It was an education as much in learning to discern the murmurs of the Spirit as in prioritizing the poor. Mike Reuter, a missionary who arrived at the ranch in 1985 from North Dakota, is now married to Norma, a fellow missionary who moved to the ranch in 2006. They have five children. For him, authenticity in living the Ignatius option requires just such an education because it calls us “to remind ourselves to be very flexible. Not to be afraid of changing things as we go.”
This openness to change signifies “a total reliance on the Holy Spirit to lead us and correct us,” Mr. Reuter said. “As missionaries we are constantly being asked to trust that the Lord will provide for what he wants to do in the ministry, in our life, even in my family life, and in the changing of the ministry.”
There is a running joke in our community: “If you’re not sure what to do, picket!”
Like Jesuits, the lay Catholic missionaries who live on The Lord’s Ranch live in community. Like Jesuits (perhaps even better than Jesuits), they voluntarily choose to live simply. Like Jesuits, many make an annual silent Ignatian retreat. Like many Jesuits, they serve the poor. But most important, as Mike Reuter suggests, members of The Lord’s Ranch live a radical openness to discerning the guidance of the Holy Spirit.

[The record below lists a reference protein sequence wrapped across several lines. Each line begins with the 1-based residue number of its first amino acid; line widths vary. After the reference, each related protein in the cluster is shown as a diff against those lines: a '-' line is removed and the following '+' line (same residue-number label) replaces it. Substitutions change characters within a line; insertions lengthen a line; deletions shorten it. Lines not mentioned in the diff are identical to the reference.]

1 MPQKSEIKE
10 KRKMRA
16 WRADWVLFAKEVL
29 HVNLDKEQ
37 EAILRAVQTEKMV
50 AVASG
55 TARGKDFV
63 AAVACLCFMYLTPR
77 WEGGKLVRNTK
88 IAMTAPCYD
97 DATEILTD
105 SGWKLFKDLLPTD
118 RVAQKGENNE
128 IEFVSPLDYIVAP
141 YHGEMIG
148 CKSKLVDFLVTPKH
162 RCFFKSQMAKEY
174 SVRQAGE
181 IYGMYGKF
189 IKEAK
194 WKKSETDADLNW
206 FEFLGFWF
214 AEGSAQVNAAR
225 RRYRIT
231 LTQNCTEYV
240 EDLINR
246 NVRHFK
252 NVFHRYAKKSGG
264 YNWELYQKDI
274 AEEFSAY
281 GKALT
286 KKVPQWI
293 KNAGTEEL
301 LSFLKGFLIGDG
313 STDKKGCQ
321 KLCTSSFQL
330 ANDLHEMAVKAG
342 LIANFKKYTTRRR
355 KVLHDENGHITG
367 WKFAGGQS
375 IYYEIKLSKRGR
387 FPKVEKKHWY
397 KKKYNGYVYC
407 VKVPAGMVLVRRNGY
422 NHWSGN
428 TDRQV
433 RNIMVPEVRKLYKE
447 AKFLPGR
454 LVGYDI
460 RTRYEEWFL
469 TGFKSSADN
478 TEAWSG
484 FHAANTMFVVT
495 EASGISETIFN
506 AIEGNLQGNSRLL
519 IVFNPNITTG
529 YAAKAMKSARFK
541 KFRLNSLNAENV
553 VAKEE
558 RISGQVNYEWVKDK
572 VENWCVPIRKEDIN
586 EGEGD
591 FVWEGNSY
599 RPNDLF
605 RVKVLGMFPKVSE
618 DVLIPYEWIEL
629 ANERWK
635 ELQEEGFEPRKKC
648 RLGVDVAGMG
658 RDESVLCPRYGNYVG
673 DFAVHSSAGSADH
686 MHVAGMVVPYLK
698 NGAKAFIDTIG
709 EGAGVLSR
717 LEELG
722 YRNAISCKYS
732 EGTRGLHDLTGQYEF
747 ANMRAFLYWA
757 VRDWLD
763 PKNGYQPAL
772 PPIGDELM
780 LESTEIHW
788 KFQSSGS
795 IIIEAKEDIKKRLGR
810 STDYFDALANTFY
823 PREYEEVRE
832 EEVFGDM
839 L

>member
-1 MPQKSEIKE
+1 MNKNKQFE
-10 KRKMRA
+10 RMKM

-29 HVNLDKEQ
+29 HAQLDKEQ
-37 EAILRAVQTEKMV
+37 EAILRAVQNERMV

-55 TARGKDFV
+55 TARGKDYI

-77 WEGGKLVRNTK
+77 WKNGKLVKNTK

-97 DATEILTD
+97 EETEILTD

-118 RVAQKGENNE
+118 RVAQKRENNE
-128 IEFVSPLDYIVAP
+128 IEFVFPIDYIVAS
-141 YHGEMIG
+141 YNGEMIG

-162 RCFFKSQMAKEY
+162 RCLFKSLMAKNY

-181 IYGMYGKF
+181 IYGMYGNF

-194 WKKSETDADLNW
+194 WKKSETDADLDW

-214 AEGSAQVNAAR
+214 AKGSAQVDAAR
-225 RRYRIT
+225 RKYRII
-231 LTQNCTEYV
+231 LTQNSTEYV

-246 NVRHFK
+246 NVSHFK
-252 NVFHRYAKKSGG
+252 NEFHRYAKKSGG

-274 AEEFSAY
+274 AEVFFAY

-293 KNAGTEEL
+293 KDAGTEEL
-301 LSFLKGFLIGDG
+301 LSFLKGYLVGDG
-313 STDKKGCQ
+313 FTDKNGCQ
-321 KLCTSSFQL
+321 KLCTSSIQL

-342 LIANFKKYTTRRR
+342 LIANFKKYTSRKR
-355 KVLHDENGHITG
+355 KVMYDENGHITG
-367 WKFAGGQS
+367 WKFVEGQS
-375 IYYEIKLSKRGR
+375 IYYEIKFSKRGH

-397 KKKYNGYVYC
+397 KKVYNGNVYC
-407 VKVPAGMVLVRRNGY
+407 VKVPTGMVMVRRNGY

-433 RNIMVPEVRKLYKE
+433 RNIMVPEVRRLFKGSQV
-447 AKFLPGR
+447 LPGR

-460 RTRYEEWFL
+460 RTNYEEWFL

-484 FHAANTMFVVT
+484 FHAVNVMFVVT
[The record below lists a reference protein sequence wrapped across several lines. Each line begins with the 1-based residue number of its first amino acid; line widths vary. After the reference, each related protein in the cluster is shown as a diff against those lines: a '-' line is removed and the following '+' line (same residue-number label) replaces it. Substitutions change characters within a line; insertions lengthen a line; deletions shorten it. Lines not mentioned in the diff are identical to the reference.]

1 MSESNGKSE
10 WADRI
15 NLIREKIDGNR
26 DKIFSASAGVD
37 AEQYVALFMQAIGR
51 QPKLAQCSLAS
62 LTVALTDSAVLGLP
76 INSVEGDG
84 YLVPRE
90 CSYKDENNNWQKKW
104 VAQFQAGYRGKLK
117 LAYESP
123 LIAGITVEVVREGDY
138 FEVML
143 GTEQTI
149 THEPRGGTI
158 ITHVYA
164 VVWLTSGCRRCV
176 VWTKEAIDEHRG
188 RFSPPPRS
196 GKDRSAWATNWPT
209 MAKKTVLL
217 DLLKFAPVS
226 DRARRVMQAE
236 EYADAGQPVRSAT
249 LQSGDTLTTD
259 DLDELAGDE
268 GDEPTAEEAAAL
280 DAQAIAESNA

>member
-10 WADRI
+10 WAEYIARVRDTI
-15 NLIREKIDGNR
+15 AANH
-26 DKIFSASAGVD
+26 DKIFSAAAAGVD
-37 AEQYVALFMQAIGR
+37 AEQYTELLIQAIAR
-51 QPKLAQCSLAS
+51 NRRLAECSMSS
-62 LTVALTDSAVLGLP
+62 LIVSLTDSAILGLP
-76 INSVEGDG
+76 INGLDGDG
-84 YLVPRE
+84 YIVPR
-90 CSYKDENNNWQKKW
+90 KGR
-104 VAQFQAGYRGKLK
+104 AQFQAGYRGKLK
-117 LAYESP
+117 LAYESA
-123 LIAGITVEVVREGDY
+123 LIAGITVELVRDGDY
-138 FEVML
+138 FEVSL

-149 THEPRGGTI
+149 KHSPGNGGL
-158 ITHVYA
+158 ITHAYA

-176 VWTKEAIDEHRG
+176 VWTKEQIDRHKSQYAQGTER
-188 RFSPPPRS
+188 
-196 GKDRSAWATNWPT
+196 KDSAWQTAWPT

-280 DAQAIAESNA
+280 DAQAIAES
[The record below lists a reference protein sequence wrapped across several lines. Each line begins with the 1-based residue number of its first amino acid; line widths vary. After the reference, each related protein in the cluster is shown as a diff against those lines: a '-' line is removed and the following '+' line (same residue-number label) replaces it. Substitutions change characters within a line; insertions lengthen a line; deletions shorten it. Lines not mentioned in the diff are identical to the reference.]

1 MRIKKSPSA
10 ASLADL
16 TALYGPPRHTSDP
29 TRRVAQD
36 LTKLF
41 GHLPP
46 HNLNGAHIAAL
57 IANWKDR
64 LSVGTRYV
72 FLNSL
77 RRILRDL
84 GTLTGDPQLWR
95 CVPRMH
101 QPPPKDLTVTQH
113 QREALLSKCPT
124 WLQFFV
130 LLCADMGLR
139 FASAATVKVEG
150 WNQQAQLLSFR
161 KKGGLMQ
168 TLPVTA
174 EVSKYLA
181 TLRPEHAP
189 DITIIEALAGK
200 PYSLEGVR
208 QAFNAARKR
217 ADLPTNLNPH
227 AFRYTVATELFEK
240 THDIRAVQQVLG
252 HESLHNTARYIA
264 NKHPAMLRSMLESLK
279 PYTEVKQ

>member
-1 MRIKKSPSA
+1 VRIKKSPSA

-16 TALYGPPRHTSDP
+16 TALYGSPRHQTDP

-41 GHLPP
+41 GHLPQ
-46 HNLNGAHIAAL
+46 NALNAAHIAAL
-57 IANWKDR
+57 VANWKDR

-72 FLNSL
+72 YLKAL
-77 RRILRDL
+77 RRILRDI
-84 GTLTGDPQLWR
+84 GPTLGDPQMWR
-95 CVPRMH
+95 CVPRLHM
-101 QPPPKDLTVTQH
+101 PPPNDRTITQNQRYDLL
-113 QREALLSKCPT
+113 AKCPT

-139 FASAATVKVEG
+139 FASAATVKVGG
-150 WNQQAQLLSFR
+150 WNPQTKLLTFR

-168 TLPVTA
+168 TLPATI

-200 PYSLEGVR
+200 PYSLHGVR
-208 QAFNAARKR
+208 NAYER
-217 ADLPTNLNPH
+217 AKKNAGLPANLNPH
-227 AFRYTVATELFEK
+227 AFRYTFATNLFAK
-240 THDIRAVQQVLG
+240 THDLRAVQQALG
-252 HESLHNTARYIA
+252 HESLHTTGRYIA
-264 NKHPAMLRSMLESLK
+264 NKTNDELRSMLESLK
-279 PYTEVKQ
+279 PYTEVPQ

Aspects of both the Benedict option and the Ignatius option are needed for the church, in both religious life and lay communities. Where Benedictines take vows of stability and emphasize tradition in their style of prayer and rhythm of life, Jesuits tend to offer mobility and innovation. Pope Benedict XVI reminded the Jesuits at their 35th General Congregation in 2008 of their call to go to the “frontiers.” Those who feel called to follow the Ignatius option must fight to preserve their distinct mission orientation.